Adverse childhood experiences (ACEs) can take many forms. Traumatic events for children from birth to age 17 can range from economic hardships to the deaths of their parents.
For far too many children, the ACE that created toxic levels of stress resulted from the divorce of their mothers and fathers.
Higher ACE scores are linked to children suffering from alcohol and drug abuse, obesity and overall poor physical health, depression and suicide. Some equate the effects of divorce or other horrific incidents to children suffering physical injuries or chronic illnesses.
According to an annual report released by America’ Health Ranking, the national average ACE score is 21.7. One in 10 children experienced three or more ACEs by the time they turned 18. Arizona ranks as the least healthy state in the country at 30.6 percent. Eighteen percent of children had three or more ACEs or traumatic events.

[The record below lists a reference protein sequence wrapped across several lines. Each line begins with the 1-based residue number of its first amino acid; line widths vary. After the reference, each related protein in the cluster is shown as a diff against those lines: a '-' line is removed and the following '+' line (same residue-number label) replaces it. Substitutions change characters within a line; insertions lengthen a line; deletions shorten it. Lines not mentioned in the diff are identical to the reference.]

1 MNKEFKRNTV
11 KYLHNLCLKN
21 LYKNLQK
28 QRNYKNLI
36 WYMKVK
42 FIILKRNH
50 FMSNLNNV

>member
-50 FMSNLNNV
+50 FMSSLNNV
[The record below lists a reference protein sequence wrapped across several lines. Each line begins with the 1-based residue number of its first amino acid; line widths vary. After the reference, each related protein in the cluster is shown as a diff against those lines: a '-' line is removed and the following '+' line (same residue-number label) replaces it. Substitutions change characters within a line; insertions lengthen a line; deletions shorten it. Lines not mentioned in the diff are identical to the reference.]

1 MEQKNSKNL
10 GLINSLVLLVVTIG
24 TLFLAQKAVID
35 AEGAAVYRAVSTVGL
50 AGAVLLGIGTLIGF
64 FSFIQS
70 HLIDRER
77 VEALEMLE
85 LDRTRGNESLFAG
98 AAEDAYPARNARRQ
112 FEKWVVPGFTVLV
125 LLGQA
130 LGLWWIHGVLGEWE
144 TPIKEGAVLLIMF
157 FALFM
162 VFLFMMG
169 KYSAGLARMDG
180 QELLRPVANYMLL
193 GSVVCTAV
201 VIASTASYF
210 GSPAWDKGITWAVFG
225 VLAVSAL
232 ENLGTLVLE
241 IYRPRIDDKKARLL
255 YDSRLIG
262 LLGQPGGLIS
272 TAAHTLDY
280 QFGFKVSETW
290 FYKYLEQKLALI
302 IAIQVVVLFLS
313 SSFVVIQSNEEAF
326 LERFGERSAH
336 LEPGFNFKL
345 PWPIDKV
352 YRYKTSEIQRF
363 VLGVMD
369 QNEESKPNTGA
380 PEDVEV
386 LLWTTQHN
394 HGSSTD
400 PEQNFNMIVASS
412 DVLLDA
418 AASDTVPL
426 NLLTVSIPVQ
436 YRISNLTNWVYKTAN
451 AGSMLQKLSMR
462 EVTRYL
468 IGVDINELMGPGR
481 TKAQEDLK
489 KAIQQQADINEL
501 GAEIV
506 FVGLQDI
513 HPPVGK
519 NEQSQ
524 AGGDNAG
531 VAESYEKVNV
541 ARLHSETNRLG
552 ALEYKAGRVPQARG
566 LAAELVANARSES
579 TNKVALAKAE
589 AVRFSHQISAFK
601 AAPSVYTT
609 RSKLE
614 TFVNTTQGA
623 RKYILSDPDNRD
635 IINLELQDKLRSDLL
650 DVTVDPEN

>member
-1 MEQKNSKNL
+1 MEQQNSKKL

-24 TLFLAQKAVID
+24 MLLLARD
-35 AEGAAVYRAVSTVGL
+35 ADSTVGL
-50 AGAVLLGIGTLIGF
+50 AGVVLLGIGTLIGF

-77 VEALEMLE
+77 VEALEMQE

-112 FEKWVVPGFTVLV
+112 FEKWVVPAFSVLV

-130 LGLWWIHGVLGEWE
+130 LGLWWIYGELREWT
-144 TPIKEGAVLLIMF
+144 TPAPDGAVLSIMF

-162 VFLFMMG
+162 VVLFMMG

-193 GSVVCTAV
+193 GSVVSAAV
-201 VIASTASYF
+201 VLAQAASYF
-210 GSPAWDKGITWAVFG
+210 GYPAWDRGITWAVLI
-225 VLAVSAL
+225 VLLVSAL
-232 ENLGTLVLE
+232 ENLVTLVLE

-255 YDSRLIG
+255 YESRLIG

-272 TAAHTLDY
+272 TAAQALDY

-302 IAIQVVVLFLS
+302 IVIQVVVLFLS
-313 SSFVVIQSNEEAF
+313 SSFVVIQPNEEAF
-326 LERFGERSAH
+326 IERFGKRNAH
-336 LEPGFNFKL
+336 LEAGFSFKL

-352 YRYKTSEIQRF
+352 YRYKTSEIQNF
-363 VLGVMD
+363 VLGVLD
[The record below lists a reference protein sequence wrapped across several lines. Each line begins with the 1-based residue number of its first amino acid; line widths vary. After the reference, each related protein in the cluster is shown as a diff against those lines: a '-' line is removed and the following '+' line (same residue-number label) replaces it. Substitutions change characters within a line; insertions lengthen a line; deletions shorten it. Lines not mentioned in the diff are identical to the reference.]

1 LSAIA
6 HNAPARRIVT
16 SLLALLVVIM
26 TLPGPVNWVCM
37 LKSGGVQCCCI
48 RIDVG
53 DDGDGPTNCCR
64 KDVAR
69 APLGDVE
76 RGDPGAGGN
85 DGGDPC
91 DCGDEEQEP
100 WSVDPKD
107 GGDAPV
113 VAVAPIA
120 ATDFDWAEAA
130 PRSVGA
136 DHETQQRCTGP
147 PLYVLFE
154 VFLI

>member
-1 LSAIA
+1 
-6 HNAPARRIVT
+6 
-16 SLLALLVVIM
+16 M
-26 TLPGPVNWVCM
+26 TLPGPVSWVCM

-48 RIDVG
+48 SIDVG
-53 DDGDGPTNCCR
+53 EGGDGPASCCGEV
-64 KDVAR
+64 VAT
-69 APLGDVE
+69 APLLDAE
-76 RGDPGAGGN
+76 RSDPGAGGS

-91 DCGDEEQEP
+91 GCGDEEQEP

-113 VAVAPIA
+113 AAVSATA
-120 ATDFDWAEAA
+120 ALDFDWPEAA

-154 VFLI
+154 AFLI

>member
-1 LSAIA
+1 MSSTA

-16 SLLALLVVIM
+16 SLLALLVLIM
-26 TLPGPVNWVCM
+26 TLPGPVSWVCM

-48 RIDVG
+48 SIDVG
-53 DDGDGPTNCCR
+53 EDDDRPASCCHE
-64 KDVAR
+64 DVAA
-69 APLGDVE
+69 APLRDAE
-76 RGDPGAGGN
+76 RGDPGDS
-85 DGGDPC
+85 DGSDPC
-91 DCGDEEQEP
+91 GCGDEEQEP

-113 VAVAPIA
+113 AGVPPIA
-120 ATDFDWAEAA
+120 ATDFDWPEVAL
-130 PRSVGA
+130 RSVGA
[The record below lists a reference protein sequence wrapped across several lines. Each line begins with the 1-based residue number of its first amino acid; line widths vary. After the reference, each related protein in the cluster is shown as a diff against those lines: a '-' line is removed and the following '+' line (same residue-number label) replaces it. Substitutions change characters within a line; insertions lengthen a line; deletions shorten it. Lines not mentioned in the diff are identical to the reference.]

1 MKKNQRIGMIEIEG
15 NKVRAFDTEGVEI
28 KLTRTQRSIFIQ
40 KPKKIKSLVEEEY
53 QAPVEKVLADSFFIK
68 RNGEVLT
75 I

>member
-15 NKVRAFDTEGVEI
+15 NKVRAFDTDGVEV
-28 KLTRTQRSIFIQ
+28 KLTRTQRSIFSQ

Not surprisingly, Arizona also ranks high in parents separating and divorcing.
Arizona shares the dubious distinction with Arkansas, Montana, New Mexico and Ohio. Among the states that occupy the bottom tier, one in every seven minor children suffered multiple emotional traumas.